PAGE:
Your author, along with 6,000 other people, was able to behold the Victorian architecture of London’s Olympia Conference Centre when he attended TechEx last week. Billed as “a showcase of next-generation technologies”, over 200 companies and 150 senior level speakers from the likes of Meta Platforms, Salesforce, JP Morgan, Vodafone and more, were present to explore how best to deploy enterprise technology.

AI was inevitably front and centre of almost every presentation and informal discussion. To the extent that there was a common consensus, then it was around the idea that if 2023 was a year for experimentation with generative AI, then 2024 will be the year where there will be increasing real-world deployments. Greater familiarity with what AI can do (for example, summarising recordings of calls) coupled with a broader range of products coming to market (beyond just Microsoft’s copilot suite) were both cited as drivers likely to spur accelerated adoption.

Pragmatism rather than euphoria seemed to dominate many of the conversations your author had about AI – perhaps since he was largely speaking to those responsible for purchasing and then implementing the technology. Their views typically err towards the realistic. Common considerations related to the quality of existing data and data management tools as well as concerns aroundcyber protocols. Few wanted to rush to deploy unless they felt confident in the robustness of these critical infrastructure elements. “We can’t let data run wild” was the opinion of one executive.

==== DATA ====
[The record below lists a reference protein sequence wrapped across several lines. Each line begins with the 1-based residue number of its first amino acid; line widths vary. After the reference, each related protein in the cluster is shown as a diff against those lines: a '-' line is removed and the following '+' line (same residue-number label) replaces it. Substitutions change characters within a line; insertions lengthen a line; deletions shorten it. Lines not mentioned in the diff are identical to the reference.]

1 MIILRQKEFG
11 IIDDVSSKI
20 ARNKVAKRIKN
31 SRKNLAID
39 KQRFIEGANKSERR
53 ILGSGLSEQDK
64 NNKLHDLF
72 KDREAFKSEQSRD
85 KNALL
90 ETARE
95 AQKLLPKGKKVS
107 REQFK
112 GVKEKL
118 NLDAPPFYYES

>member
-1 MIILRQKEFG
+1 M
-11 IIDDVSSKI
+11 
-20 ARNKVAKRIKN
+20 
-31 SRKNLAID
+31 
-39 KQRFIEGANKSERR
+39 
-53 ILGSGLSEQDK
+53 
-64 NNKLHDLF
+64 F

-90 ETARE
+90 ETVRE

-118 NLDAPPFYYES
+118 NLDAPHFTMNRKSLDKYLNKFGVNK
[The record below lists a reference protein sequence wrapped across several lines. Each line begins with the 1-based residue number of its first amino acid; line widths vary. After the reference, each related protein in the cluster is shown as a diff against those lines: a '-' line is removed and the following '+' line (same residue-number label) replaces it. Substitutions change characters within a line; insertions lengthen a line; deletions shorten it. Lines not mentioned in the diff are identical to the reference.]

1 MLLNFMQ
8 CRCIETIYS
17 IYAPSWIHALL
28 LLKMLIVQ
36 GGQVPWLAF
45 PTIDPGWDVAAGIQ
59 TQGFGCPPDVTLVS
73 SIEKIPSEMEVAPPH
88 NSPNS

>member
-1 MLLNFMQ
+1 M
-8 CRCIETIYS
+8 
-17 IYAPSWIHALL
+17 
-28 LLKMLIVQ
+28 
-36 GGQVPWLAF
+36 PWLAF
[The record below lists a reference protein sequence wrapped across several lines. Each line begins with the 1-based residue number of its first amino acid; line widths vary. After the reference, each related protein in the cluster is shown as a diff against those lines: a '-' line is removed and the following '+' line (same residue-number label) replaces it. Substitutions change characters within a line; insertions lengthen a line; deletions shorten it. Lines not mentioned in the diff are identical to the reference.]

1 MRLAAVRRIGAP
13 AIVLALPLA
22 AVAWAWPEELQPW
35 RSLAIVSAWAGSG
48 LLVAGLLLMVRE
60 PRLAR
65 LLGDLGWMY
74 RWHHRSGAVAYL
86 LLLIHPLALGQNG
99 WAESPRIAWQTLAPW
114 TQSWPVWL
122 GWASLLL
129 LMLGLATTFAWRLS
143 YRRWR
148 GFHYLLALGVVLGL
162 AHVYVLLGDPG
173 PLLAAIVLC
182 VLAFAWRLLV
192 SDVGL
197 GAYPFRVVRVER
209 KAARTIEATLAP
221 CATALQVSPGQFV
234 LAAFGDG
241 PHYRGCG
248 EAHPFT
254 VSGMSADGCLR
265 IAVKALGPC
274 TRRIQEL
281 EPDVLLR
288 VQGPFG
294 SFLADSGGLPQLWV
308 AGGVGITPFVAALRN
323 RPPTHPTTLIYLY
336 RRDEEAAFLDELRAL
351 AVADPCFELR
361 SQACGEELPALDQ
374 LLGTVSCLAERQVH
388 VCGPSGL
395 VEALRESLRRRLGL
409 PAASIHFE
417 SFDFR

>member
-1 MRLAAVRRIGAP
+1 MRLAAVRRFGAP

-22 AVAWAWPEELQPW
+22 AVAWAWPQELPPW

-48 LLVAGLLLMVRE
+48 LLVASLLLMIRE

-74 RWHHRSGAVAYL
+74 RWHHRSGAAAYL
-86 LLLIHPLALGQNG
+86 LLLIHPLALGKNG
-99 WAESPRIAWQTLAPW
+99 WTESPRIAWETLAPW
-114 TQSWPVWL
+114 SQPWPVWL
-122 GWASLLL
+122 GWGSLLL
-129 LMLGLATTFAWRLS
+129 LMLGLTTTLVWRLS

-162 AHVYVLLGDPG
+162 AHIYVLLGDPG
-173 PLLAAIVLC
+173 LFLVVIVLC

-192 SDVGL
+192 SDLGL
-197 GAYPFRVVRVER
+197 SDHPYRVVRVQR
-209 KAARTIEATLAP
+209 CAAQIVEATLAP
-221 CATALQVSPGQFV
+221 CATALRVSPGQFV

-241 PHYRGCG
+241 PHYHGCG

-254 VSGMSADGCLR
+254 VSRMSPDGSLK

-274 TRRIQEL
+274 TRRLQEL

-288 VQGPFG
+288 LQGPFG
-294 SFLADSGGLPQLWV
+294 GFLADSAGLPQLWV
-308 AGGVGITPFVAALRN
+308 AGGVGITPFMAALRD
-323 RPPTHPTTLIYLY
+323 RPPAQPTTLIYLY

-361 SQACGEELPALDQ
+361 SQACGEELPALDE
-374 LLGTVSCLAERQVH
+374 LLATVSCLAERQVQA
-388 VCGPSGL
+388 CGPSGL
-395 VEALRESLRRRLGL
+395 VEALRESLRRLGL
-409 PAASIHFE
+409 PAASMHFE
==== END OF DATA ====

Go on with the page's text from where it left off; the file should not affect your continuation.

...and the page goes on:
Not every presentation or discussion fortuitously centred on AI. There was more commentary on the internet of things than your author might have expected. This is perhaps a reflection of the fact that the technological building blocks (particularly edge-to-cloud latency) had improved. Even more surprising was the fact that there remain a (small, and perhaps biased through self-interest) group of enthusiasts who continue to make the case for ‘defi’, namely blockchain, web3, NFTs and metaverse. Their time may come. One phrase, however, which cropped up with some regularity across many discussions was ‘intelligent automation.’ Take what you want it to mean, but certainly expect to hear it more in 2024.

6 December 2023

The above does not constitute investment advice and is the sole opinion of the author at the time of publication. Past performance is no guide to future performance and the value of investments and income from them can fall as well as rise.

Photos taken by the author

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Alex Gunz, Fund Manager

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